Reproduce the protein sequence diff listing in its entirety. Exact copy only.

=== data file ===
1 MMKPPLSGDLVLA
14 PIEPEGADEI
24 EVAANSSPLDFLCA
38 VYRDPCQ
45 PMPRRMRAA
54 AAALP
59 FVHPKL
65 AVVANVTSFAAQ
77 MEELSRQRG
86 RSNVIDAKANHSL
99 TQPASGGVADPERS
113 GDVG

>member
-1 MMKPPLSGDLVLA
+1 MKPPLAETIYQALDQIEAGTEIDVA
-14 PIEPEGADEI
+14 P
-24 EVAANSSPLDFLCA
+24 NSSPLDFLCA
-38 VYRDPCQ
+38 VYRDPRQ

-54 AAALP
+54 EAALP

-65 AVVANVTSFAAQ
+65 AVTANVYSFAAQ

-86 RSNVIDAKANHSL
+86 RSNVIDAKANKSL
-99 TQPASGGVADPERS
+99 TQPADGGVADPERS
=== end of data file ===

1 MMKPPLSGDLVLA
14 PIEPEGADEI
24 EVAANSSPLDFLCA
38 VYRDPCQ
45 PMPRRMRAA
54 AAALP
59 FVHPKL
65 AVVANVTSFAAQ
77 MEELSRQRG
86 RSNVIDAKANHSL
99 TQPASGGVADPERS
113 GDVG

>member
-1 MMKPPLSGDLVLA
+1 MKPPLAETIYQALDQIEAGTEIDVA
-14 PIEPEGADEI
+14 P
-24 EVAANSSPLDFLCA
+24 NSSPLDFLCA
-38 VYRDPCQ
+38 VYRDPRQ

-54 AAALP
+54 EAALP

-65 AVVANVTSFAAQ
+65 AVTANVYSFAAQ

-86 RSNVIDAKANHSL
+86 RSNVIDAKANKSL
-99 TQPASGGVADPERS
+99 TQPADGGVADPERS